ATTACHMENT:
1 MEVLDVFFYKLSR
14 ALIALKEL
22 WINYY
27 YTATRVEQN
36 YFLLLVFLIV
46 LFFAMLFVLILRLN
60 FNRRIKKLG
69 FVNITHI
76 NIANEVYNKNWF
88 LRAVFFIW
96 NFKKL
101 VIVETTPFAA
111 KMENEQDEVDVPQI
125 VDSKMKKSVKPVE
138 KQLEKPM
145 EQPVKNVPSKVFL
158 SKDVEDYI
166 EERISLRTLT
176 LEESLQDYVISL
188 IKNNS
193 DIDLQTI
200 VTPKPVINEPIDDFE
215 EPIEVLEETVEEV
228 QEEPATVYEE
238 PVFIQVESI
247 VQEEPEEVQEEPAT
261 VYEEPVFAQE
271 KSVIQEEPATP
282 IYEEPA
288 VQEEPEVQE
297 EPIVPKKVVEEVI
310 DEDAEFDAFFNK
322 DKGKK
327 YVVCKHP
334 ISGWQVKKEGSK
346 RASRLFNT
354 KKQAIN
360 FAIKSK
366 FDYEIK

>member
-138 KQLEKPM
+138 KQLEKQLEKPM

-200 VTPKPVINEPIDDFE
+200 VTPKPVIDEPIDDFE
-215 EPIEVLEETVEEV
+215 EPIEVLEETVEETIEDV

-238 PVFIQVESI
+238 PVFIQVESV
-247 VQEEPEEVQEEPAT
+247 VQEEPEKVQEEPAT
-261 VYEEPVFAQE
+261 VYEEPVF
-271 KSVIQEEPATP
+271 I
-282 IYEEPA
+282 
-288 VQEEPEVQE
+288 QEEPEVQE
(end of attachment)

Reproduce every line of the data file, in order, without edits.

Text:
1 MEVLDVFFYKLSR
14 ALIALKEL
22 WINYY
27 YTATRVEQN
36 YFLLLVFLIV
46 LFFAMLFVLILRLN
60 FNRRIKKLG
69 FVNITHI
76 NIANEVYNKNWF
88 LRAVFFIW
96 NFKKL
101 VIVETTPFAA
111 KMENEQDEVDVPQI
125 VDSKMKKSVKPVE
138 KQLEKPM
145 EQPVKNVPSKVFL
158 SKDVEDYI
166 EERISLRTLT
176 LEESLQDYVISL
188 IKNNS
193 DIDLQTI
200 VTPKPVINEPIDDFE
215 EPIEVLEETVEEV
228 QEEPATVYEE
238 PVFIQVESI
247 VQEEPEEVQEEPAT
261 VYEEPVFAQE
271 KSVIQEEPATP
282 IYEEPA
288 VQEEPEVQE
297 EPIVPKKVVEEVI
310 DEDAEFDAFFNK
322 DKGKK
327 YVVCKHP
334 ISGWQVKKEGSK
346 RASRLFNT
354 KKQAIN
360 FAIKSK
366 FDYEIK

>member
-138 KQLEKPM
+138 KQLEKQLEKPM

-200 VTPKPVINEPIDDFE
+200 VTPKPVIDEPIDDFE
-215 EPIEVLEETVEEV
+215 EPIEVLEETVEETIEDV

-238 PVFIQVESI
+238 PVFIQVESV
-247 VQEEPEEVQEEPAT
+247 VQEEPEKVQEEPAT
-261 VYEEPVFAQE
+261 VYEEPVF
-271 KSVIQEEPATP
+271 I
-282 IYEEPA
+282 
-288 VQEEPEVQE
+288 QEEPEVQE